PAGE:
Indian equities are influenced by offshore flows.
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Derivatives, Credit-Rating Rules Delayed in SEC Dodd-Frank Plan
The U.S. Securities and Exchange Commission is delaying action on rules for regulating derivatives and credit-rating firms until the second half of 2012, according to an updated calendar.
The agency’s revised schedule shifts expected approval of a number of Dodd-Frank Act rules from a January-June time frame to July-December. The revision also removed two items from the calendar: a proposal on defining the fiduciary duty of broker-dealers and adoption of a conflicts-of-interest ban in asset-backed securities deals. Those rules moved to an undetermined-date category.
Besides shifting the bulk of its derivatives and credit-ratings rule adoptions, the SEC will also be later than it had previously predicted for adopting rules for permanent registration of municipal advisers and for disclosing and clawing back executive pay, planning both for sometime between July and December 2012.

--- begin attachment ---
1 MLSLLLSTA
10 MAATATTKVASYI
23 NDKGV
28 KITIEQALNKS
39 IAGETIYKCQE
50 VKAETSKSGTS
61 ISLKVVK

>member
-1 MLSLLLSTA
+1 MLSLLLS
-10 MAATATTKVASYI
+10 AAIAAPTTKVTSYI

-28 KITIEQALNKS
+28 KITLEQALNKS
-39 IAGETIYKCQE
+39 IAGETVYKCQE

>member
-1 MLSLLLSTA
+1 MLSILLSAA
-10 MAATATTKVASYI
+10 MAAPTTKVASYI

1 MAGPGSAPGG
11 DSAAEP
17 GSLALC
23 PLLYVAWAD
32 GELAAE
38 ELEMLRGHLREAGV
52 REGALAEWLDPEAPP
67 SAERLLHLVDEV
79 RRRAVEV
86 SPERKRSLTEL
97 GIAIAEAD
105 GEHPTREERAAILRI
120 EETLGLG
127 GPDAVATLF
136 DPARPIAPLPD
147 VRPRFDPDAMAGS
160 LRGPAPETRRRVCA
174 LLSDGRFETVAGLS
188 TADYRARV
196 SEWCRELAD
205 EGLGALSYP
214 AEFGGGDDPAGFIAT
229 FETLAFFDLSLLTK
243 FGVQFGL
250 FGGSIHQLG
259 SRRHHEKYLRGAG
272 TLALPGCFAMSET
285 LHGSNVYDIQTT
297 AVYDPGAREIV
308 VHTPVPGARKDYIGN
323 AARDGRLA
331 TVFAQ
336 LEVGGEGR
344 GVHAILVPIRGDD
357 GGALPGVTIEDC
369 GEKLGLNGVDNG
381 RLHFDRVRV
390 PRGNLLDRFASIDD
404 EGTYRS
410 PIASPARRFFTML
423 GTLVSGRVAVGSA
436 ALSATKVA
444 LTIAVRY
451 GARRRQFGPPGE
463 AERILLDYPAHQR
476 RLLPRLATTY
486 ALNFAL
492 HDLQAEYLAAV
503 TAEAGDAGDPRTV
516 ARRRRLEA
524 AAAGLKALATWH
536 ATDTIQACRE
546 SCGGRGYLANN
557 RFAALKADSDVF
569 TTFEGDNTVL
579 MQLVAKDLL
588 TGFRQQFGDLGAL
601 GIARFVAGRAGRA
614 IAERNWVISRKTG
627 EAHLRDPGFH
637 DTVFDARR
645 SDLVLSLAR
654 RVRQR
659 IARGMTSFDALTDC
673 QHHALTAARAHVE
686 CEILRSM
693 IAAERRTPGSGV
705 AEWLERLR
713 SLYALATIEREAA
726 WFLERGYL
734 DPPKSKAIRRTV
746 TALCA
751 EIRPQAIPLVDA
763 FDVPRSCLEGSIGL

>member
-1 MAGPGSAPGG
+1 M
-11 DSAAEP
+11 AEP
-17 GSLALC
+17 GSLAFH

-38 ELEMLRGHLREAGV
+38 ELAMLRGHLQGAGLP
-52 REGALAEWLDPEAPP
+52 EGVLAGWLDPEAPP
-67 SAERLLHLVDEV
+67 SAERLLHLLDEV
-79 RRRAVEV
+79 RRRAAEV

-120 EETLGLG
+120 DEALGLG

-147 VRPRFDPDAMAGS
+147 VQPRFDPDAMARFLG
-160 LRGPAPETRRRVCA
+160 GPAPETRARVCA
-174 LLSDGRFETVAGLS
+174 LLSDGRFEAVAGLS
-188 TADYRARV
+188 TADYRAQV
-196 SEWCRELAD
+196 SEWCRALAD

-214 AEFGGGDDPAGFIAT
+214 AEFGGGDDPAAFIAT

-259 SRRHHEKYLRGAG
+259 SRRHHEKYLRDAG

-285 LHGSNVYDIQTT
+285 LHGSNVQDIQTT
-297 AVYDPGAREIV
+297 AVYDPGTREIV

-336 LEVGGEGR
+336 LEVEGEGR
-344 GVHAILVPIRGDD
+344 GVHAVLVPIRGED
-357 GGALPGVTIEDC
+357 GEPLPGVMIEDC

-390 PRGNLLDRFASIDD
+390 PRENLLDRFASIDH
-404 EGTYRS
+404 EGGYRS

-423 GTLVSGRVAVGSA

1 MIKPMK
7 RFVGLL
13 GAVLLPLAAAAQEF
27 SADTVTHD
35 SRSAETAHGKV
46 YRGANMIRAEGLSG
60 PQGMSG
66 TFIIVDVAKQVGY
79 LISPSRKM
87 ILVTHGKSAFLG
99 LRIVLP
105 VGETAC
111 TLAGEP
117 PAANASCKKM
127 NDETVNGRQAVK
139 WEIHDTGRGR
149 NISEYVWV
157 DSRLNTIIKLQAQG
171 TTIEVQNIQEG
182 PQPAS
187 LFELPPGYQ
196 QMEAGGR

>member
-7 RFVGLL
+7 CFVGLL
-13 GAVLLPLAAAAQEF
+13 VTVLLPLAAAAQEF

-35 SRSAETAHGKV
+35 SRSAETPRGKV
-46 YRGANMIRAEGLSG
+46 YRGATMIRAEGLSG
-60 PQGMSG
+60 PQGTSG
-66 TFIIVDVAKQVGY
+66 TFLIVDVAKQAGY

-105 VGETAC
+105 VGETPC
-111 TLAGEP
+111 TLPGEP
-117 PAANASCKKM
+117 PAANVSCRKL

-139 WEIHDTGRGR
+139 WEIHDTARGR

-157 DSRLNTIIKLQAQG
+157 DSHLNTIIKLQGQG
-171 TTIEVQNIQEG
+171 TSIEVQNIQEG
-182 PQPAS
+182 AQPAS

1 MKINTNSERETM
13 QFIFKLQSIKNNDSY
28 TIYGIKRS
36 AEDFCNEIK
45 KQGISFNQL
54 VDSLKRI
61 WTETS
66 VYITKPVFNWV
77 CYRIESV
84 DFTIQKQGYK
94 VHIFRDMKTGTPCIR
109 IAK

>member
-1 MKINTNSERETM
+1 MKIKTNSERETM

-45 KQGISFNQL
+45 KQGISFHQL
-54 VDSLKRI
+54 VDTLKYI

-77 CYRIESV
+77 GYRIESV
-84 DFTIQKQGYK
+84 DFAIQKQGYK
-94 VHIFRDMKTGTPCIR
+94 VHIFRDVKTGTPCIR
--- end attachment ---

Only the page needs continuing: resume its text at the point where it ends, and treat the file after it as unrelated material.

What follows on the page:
The timetable for implementing Dodd-Frank rules has slipped for the SEC and other agencies because of the number and complexity of rules tightening financial regulation in the wake of the 2008 financial crisis.
China CSRC May Ease Purchases of Stakes in Publicly Traded Units
The China Securities Regulatory Commission may allow investors to increase their stakes in publicly traded subsidiaries without receiving prior approval to make capital markets more stable.
A shareholder with at least 30 percent of a listed company would no longer need approval from the regulator to boost its stake by 2 percentage points in a year, according to draft rules posted on the regulator’s website on Dec. 30.
The new rule would “encourage controlling shareholders of listed companies to increase their interests in the company at reasonable prices, further improving the inherent stability of the capital market,” the regulator said. Investors who make such purchases might be barred from selling shares for six months, according to the statement.
Shareholders with 50 percent or more may be allowed to increase their stakes without seeking approval, according to the draft rules.
Thailand’s Regulator to Curb Bill of Exchange Sales by Banks